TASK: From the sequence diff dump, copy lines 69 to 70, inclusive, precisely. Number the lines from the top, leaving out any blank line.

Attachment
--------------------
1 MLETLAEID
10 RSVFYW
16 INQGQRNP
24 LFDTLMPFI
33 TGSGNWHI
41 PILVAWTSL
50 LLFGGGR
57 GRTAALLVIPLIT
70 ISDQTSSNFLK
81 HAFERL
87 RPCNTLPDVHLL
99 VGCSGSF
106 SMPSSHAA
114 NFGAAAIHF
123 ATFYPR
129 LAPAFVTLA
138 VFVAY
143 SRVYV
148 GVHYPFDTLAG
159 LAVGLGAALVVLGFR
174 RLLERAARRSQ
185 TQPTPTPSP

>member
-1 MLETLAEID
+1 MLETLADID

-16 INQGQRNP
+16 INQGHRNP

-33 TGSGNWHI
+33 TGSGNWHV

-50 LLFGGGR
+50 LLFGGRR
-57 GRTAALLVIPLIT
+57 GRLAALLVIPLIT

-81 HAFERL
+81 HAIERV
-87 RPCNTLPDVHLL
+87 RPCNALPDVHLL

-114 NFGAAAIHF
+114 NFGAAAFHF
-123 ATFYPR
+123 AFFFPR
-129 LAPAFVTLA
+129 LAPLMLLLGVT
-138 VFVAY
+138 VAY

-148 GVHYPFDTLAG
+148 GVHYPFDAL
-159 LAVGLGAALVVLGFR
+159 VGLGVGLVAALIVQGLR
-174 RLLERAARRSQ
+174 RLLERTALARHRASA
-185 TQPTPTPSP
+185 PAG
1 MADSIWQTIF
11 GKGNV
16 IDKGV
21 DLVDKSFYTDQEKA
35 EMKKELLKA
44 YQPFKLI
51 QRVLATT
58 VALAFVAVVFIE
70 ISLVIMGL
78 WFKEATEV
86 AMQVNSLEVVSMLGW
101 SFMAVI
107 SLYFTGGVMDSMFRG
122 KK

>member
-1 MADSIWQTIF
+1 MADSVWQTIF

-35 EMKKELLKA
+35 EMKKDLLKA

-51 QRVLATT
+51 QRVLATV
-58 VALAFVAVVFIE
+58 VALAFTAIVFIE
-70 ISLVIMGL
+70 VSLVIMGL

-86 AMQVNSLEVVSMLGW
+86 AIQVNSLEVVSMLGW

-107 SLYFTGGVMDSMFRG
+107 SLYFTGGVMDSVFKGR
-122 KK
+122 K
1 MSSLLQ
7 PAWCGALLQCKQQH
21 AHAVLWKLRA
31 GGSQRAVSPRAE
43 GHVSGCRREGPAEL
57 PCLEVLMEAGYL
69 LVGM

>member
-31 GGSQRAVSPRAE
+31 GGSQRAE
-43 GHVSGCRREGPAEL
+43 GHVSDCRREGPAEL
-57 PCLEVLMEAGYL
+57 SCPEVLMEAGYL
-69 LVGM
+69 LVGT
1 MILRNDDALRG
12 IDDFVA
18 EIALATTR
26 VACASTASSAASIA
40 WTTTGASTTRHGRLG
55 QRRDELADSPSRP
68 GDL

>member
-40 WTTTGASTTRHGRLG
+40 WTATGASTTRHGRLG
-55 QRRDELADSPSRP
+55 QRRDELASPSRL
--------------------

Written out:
-1 MADSIWQTIF
+1 MADSVWQTIF